Tag Archives: classic games

Only the strong survive in the cut-throat world of… Toys?!

Check out this trailer from the new film Toyland!

Toyland sheds light into the high stakes world of the 22 billion dollar toy industry, where fun and fortune await those who know how to get inside the mind of a child! Director Ken Sons introduces the inventors behind the biggest toys and games in history while following the ups and downs of game designer, Tim Walsh. From prototype to pitch, follow Walsh along his winding road to New York City’s Toy Fair– will his toy light up the imagination of kids everywhere… or never see the light of day? Toyland makes its World Premier at the Sarasota Film Festival, April 11, 2010.

This clip showcases  some of the most beloved, best-known toys that you’re sure to recognize from your own childhood– I can clearly remember my “Slinky graveyard,” an entire box FULL of tangled metal springs I couldn’t bring myself to part with!

What was YOUR favorite toy as a child?

Revisiting the Classics…

Need inspiration to start your spring cleaning?  Here’s a great reason to dust off that old collection of classic board games!

A recent article from KnoxNews takes a look at how classic games like Monopoly and Scrabble can serve as powerful learning aids!  In the hands of a creative teacher (or parent for that matter), a game like Candy Land is transformed into a tool to reinforce number sense, early math, and critical thinking skills!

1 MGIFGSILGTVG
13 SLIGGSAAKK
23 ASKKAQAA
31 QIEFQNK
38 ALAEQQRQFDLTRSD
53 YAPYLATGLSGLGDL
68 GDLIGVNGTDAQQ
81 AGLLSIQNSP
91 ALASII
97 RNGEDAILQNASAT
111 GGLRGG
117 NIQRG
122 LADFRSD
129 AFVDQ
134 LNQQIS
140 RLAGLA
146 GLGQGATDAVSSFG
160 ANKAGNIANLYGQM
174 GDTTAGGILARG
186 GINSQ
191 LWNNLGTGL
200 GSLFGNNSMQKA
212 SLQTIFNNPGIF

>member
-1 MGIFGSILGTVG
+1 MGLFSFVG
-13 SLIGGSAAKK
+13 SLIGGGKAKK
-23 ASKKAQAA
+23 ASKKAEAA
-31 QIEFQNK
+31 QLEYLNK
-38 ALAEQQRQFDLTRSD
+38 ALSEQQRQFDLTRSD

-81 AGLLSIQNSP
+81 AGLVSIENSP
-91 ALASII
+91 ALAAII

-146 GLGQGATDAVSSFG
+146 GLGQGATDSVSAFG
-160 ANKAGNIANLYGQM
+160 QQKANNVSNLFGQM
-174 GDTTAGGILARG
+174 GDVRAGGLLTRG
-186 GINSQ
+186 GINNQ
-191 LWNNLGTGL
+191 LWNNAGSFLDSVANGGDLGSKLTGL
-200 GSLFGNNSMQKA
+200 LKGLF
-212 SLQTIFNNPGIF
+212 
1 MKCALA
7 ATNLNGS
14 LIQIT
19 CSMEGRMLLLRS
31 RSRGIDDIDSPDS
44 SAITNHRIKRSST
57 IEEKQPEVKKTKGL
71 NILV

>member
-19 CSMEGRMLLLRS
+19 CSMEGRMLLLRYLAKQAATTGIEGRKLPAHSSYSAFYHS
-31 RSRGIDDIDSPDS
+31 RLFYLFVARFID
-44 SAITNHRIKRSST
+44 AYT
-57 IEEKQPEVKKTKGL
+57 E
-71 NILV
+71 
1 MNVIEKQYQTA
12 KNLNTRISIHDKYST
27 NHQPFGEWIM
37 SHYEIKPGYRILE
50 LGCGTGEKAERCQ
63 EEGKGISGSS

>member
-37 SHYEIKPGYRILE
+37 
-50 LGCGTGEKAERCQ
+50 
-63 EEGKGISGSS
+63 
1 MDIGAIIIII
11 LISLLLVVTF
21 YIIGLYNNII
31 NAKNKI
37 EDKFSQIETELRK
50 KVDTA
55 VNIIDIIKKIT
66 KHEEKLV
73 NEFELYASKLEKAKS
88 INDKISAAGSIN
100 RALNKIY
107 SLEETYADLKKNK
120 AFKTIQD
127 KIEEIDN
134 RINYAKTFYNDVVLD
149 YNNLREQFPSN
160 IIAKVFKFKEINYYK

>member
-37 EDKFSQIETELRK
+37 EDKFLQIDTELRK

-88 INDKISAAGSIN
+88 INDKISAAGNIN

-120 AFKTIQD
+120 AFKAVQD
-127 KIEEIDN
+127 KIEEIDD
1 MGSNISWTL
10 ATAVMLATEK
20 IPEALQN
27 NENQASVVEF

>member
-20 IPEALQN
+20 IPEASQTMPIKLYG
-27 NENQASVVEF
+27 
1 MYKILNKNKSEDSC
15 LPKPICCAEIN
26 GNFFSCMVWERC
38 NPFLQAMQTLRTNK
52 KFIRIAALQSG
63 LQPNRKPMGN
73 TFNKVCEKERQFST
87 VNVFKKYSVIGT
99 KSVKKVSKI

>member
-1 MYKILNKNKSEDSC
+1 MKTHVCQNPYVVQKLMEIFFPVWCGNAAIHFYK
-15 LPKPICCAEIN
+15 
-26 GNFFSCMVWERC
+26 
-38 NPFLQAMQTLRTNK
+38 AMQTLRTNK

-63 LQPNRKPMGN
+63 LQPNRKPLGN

Monopoly 300x198 Revisiting the Classics...

This teacher uses Monopoly to teach money management skills like budgeting and making informed spending decisions.

This article shares results from a 2007 study by Carnegie Mellon University, in which disadvantaged preschoolers played a simple numeric board game four times for 15-20 minutes at a time over a two-week period.  At the end of the two weeks, researchers found students’ knowledge of math greatly increased in four different areas of number sense!

School Counselor Vicki Hill uses games not only for academic support, but also to build social skills. “I use Candy Land for a self-esteem building activity,” Vicky describes, “If the student gets a double color card, he must tell something good about himself. ”  Similarly, with the game Sorry, “if the student has to send someone back to start, he must say something positive to the player that gets sent back.”

Have ideas for ways to revive an old classic as a learning tool for your children?  Please share!